Consistent genetic and epigenetic regulation is required to sustain the complex homeostasis that is life, and it seems that a degree of this regulation continues into death. Recent post-mortem studies have identified a subset of genes that appear to come alive hours and days after organismal death; these so-called “zombie genes” have been implicated in a vast array of central cellular processes. The purpose of their activation after death remains cryptic, and whether this suite of genes is relevant for the living is not known. What our research team set out to explore was: when animals are pushed to their elastic limits, does gene expression mimic a zombie-like expression profile?
Coming from a lab that works on extreme animal survival strategies and adaptations such as metabolic rate depression that is used to overcome harsh environmental conditions, one question immediately popped into our mind after reading Pozhitkov and colleagues’ work, “Tracing the dynamics of gene transcripts after organismal death.” Our question, that could only be answered through rigorous scientific experimentation, was centered on exploring the relationship between death and a near-death situation in a living biological system, i.e. mammalian hibernation. More specifically, our curiosity-driven hypothesis was that hibernation, which represents the closest living and natural mammalian phenomenon to death, would display a gene expression profile that is similar to the profile of zombie genes activated after death.
Hibernation is an extreme winter survival strategy in which small mammals sink into deep torpor by reducing their metabolic rate and dropping body temperature. Indeed, the definition of hibernation is quite like that of death, with two main differences. Firstly, hibernation involves the extreme suppression, but not complete stoppage, of vital body functions, wherein the metabolic rate can fall by more than 90% compared to resting rates. Secondly, hibernation is reversible, whereas death is the unequivocal end of life. With these integral pieces of the puzzle in mind, we set out to investigate the regulation of “zombie genes” in a living, yet metabolically arrested biological system.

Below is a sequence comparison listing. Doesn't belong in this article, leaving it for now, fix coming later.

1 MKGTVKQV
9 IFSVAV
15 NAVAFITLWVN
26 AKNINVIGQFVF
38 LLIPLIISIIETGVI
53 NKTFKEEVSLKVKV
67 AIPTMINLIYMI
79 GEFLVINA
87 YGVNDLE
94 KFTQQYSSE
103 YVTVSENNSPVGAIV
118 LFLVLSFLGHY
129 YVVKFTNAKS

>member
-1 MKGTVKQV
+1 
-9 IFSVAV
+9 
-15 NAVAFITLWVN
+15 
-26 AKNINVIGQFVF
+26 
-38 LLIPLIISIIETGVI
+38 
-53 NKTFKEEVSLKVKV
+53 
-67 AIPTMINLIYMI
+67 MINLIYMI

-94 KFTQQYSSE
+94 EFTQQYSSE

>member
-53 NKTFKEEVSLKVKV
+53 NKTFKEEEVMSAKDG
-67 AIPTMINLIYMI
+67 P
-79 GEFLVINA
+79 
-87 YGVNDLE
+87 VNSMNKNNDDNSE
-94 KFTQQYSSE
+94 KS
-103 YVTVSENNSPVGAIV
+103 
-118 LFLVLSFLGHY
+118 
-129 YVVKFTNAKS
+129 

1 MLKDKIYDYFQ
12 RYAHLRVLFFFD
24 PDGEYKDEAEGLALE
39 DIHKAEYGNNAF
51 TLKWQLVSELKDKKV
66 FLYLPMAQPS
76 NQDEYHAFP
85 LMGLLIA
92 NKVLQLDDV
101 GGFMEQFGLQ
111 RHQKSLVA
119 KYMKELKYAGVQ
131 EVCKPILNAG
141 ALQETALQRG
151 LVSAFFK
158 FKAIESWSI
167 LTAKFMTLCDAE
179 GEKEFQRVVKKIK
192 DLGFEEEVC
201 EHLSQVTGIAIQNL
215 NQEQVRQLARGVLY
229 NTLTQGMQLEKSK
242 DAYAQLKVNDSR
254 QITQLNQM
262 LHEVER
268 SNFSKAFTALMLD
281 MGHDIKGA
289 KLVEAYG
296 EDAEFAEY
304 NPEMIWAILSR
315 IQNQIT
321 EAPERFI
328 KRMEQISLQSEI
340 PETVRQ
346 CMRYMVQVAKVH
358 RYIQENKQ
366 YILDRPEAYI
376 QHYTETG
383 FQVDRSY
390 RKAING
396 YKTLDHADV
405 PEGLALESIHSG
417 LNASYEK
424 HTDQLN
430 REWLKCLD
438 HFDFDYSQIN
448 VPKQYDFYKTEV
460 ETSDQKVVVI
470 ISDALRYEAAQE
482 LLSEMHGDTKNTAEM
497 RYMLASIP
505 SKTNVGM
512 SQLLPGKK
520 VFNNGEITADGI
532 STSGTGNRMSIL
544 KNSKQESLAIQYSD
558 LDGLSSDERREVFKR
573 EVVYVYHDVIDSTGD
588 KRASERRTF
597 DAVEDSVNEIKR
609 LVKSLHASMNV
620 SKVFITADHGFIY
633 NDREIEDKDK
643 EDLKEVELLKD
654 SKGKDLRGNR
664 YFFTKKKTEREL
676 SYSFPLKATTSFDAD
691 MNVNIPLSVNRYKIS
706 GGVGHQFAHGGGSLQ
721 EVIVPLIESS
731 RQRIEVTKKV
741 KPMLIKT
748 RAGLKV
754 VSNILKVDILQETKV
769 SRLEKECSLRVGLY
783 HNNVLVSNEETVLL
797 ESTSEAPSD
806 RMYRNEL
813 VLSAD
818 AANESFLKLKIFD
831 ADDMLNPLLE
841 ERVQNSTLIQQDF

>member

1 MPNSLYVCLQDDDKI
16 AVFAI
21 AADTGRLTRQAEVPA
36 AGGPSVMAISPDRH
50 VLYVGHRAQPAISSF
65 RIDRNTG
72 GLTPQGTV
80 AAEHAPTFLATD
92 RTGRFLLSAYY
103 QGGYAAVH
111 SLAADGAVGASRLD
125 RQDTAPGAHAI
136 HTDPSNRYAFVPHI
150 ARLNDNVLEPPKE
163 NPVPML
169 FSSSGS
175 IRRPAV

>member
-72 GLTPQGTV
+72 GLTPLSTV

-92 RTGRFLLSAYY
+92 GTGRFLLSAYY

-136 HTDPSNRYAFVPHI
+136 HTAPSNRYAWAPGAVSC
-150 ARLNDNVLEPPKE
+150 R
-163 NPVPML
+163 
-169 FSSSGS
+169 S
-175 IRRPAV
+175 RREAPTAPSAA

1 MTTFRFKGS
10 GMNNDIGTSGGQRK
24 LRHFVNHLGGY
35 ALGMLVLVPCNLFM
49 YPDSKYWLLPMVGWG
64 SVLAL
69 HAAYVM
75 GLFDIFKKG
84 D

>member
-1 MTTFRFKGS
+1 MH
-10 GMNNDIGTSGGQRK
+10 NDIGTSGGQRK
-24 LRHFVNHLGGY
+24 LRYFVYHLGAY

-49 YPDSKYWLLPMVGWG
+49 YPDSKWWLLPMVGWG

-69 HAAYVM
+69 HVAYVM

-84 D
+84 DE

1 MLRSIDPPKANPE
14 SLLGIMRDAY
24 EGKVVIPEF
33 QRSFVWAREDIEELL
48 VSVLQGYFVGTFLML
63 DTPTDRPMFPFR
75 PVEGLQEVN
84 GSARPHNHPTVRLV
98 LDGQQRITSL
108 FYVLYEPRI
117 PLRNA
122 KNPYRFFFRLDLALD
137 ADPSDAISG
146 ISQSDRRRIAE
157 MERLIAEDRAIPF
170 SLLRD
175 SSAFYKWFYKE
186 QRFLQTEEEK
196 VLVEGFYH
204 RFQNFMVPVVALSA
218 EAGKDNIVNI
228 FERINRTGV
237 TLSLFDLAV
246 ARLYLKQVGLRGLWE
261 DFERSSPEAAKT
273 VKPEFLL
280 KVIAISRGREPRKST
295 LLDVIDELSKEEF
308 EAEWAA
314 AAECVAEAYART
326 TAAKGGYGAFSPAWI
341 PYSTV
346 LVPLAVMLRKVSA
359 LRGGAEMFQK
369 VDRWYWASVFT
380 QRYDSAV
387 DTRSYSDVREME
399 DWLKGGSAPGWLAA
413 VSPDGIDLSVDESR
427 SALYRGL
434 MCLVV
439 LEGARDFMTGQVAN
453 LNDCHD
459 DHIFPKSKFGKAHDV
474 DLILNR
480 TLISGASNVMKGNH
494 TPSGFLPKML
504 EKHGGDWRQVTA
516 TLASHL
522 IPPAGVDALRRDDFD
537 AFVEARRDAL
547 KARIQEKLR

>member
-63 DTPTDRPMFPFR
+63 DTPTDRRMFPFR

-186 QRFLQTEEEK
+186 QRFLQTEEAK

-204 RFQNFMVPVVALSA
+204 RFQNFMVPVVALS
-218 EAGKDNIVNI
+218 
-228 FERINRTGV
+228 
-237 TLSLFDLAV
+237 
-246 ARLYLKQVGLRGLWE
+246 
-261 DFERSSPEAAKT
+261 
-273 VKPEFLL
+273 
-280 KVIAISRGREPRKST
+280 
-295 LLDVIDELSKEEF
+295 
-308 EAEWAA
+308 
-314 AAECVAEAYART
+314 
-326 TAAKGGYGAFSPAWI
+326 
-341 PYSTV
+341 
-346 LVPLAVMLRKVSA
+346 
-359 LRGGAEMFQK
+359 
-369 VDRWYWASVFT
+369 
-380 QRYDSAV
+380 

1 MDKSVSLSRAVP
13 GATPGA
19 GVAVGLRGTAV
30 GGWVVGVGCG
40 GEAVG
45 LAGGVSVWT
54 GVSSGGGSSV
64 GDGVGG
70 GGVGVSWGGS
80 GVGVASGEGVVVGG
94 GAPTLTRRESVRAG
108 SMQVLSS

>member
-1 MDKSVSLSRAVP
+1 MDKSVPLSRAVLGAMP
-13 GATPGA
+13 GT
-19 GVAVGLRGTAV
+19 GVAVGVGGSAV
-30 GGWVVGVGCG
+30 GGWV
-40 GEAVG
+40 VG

To test our hypothesis, we designed a suite of experiments to examine the gene expression of a set of 45 representative zombie genes in multiple tissues (liver, brain cortex, hypothalamus, heart, muscle, bone marrow, and brown adipose tissue) during deep torpor in thirteen-lined ground squirrels (Ictidomys tridecemlineatus) and comparing our findings to euthermic (active) squirrels. Representative “zombie genes” were selected to have coverage of the major functional categories that were observed following death including; stress-responsive processes such as immunity, inflammation, apoptosis, as well as development, transport, cancer, and epigenetic mechanisms. Zombie gene transcript levels were quantified in the liver using qRT-PCR and available transcriptomic data repositories were mined to examine zombie gene regulation in the remaining tissues. Perhaps unsurprisingly, our results showed that hibernation and post-mortem gene expression profiles were NOT similar, or, in other words: Hibernators are not zombies.
But what does it mean to say that hibernators are not zombies? From a biological perspective, our study showcases the extent to which hibernators profoundly shut down gene transcription, surviving only on the transcripts critical for survival and do not require zombie genes that could correspond to the cell’s last resort in extremely stressful environments.
To better understand what this might mean for hibernators and the living, it might be useful to bring to light the top three current theories that attempt to explain the purpose of zombie genes.  Upon death, cells that are still alive experience microenvironment stresses and energy imbalances that require the activation of pro-survival pathways;  that the decay of repressors and tight chromatin packaging results in the activation of genes that are typically repressed (i.e. after organismal development); and/or  the fact that organismal death does not result in the instantaneous shutdown of all cells.
With these theories in mind, the fact that hibernation can be considered to be more tightly regulated than death and similarly does not resemble death in a transcriptional manner makes sense. In summary, despite a zombie-like phenotype that hibernators display while in deep torpor, their genes are anything but dead. To our knowledge, this is the first study to explore the responses of zombie genes to a near-death situation, and we hope it is not the last.
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